Maybe one day, one of my daft dreams will come true. Maybe one day I’ll get some poetry published. Maybe I’ll write a book. Maybes are okay- but you cannot live off them. Keep the dream alive, and do what you need to do. The following songs just give me hope, in their own unique  non-conventional way.


Death In Music.

Death. A subject most fear and refuse to ever talk about. A subject that no matter how hard you try to avoid, it’s still going to happen. Anything that starts will always end. Friendships, relationships, life. With most things in life we go through with others. We share certain moments with others such as love, laughter, tears, joy, pain- everything. Aside from death.

What fascinates me about death is that nobody can tell you what happens when your body leaves this earth. We all make our own assumptions. Some choose a religious stance, others may take a spiritual approach and some just have no opinion on the matter. Personally, I’m on the spiritual side of things- but this is not the time or place for me to put across my personal views.

With death, it is a one person thing. Just YOU feel it. YOU’RE the one that is aware of what is happening to you. Nobody else can feel that emotion. A person that has died cannot come back and tell you what it is like. Nor can they tell you what happens afterwards. This may be daunting for some, but I just find it entirely fascinating.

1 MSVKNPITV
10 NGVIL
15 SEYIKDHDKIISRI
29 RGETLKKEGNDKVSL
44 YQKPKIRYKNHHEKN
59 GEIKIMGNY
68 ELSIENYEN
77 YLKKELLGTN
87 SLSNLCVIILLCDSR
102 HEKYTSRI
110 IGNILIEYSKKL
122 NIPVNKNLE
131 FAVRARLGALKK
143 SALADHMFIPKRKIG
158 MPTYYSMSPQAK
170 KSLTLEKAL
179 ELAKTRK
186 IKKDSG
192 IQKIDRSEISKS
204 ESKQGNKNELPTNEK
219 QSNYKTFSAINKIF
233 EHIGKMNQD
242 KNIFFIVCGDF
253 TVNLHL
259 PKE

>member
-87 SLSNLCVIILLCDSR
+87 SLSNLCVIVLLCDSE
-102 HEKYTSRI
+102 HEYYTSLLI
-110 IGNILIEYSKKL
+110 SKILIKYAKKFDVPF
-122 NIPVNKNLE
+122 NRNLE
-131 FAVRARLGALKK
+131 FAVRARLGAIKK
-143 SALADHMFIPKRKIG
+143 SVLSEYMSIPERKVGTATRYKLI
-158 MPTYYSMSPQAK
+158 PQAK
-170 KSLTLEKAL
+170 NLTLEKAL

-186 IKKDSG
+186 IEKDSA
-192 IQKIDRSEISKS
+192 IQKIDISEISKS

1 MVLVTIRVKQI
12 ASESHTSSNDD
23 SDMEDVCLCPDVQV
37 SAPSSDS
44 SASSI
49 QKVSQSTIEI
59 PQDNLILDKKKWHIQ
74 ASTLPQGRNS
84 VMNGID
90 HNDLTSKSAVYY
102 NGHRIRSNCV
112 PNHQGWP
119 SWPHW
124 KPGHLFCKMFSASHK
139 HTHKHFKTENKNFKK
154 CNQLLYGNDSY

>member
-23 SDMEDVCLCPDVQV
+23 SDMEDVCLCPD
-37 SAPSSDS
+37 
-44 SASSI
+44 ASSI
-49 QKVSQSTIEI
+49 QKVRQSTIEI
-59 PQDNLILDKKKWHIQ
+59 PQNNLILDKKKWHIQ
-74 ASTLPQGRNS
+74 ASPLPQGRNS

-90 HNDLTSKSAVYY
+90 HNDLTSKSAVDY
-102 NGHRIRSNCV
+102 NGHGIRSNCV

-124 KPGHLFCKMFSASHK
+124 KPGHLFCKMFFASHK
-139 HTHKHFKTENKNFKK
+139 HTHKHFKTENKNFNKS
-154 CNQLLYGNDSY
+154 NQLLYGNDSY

I’m not someone who sits and thinks about how I will die or how I wish to die. I’m not that morbid or curious. Nature can deal with it. One thing I find interesting are songs about death. Regardless of genre- death is a subject that is frequently touched on. Some may hide it better than others. Certain genres go more in depth with it. So, I’m going to choose a selection of songs that touch on the subject of death. I’m not going to make it insanely depressing; just focus on the creative side of it and how an artist expresses their views on the subject.